New Microsoft Windows LNK exploit the most dangerous of all

A new malicious attack has been spreading through the internet in the last few weeks, initially using USB memory sticks to propagate. Called, the LNK vulnerability, the attack uses specially crafted shortcut (.lnk) files, which trick Windows into running code of an attacker’s choosing. Any Windows application that tries to display the shortcut’s icon—including Explorer—will cause exploitation, so even the mere act of browsing a directory with the malicious shortcuts is sufficient for a system to be exploited.

The exploit has now been tested as working from SMB network shares as well as Windows’ WebClient services. The nature of this attack is very serious as noted by the ISC raising its  Infocon level to Yellow. Even Microsoft is worried enough about this vulnerability that the guys from Redmond said, “Anyone believed to have been affected by this issue … should contact the national law enforcement agency in their country.”

The malware payload appears to be designed to specifically compromise the databases used by Siemens’ SIMATIC WinCC software. WinCC is SCADA software, used to control and monitor industrial systems, found in manufacturing plants, power generation facilities, oil and gas refineries, and so on. Siemens’ software uses hardcoded passwords, making attack particularly simple and potentially dangerous. ( Question: why would anyone use Windows software for controlling industrial equipment? )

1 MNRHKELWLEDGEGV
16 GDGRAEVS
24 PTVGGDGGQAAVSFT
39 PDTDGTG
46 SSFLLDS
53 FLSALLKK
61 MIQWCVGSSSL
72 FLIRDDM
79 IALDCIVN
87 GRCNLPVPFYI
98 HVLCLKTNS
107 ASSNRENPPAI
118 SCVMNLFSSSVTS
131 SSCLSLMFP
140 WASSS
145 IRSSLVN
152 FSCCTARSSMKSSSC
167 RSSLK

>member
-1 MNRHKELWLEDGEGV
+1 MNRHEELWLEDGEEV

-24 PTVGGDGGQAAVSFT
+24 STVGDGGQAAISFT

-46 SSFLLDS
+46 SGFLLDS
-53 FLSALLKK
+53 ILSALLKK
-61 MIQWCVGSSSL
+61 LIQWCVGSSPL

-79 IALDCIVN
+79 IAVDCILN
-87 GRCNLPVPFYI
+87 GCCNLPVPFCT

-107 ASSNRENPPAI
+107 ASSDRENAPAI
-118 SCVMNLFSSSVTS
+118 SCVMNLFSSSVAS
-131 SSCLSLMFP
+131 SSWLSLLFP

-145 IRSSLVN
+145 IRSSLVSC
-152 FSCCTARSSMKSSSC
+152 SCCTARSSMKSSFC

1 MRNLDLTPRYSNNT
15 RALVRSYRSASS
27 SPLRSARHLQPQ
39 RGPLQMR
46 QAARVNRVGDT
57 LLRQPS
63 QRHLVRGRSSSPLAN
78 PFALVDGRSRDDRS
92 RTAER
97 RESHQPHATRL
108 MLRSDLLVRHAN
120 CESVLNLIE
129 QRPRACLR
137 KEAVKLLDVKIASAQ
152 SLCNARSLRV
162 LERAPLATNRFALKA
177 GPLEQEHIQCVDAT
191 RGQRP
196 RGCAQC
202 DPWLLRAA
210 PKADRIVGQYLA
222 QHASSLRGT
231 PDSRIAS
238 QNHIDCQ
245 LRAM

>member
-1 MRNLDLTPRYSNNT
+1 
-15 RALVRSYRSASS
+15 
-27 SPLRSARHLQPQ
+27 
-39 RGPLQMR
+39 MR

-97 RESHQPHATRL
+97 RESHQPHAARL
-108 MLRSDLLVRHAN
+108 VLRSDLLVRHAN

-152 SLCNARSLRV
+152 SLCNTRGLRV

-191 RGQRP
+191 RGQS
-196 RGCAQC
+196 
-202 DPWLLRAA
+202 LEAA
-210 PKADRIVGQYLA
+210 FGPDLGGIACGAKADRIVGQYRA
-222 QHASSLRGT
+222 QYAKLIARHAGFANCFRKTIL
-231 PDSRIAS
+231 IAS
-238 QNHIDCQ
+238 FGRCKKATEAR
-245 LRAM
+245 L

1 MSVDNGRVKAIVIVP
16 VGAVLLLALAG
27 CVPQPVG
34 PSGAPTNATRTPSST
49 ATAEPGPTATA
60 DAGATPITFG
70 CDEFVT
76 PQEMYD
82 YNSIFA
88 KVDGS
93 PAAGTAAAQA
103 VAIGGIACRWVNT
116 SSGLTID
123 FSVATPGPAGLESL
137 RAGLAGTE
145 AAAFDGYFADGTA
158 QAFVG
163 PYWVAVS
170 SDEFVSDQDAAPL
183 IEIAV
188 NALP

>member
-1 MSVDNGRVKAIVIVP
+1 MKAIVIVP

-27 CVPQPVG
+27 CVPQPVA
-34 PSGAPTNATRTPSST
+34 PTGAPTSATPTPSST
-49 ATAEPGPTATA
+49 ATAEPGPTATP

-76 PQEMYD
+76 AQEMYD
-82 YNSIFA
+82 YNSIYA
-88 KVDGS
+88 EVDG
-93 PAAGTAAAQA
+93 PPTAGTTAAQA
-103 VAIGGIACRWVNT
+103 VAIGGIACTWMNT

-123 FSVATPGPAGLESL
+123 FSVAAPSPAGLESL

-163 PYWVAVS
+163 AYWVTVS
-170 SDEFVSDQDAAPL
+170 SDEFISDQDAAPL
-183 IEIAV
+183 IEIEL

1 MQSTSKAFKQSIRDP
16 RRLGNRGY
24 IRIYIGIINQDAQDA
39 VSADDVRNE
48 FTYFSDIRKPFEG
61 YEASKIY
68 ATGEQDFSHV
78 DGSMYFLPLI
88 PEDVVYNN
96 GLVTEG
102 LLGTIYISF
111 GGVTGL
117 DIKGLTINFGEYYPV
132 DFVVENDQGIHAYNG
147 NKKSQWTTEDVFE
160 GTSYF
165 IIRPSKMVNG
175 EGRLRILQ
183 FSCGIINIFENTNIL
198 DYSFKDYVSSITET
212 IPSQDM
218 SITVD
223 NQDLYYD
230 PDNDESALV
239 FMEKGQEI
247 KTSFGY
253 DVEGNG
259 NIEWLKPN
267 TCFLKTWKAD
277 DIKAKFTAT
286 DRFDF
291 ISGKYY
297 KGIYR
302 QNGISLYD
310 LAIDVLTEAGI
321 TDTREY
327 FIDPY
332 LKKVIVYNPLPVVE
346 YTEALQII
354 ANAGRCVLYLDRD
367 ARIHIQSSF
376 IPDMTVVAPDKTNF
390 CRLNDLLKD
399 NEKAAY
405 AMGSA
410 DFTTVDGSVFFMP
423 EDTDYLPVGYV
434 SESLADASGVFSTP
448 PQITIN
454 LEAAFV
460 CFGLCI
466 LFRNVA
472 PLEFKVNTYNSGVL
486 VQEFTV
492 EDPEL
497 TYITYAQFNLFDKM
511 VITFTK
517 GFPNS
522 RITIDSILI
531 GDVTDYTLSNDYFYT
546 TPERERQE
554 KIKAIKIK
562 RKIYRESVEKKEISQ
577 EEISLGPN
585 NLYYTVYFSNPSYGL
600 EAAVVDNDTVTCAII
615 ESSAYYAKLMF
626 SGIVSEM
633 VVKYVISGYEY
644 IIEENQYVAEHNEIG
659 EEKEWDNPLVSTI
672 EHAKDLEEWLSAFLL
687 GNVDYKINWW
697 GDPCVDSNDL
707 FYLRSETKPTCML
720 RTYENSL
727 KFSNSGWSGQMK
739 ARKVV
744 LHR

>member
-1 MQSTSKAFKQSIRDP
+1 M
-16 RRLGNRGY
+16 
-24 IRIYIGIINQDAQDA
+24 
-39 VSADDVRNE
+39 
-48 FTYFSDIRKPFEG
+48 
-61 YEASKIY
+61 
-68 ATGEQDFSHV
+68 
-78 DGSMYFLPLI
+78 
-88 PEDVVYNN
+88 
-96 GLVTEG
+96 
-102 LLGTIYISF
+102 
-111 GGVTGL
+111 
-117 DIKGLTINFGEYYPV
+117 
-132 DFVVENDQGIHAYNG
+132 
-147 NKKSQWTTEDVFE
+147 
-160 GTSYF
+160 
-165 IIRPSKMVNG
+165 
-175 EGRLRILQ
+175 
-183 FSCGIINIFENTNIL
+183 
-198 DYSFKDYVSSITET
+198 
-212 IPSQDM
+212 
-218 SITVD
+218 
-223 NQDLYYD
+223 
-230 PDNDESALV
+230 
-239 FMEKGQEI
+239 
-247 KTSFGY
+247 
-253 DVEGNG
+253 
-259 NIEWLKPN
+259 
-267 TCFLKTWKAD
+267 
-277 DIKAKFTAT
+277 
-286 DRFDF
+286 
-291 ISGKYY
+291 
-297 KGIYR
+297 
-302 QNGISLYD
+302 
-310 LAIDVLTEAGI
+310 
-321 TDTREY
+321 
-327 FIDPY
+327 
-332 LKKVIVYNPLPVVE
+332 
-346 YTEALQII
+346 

Recommended temporary solutions are to turn off icons for shortcuts and disabling WebClient Services, but these are fairly intrusive and confusing for the average user.  The recent protections for AutoRun capability are useless in this case. All versions of Windows from XP/200 and later are affected and Anti-virus vendors are so far unable to successfully halt the spread of this attack.

Robby Pedrica

Robby Pedrica is a storage and security specialist providing IT and ITSM consulting services in Southern Africa to SME and Enterprise clients. With 20 years of experience, and numerous certifications, Robby excels in niche areas such as systems monitoring, load balancing, advanced storage functions like virtualisation, backup and replication, virtual security appliances, and FOSS software infrastructure such as web, email and application servers. He also runs 'Robby Pedrica's Tech Blog' expounding the mantra of security, security, security.

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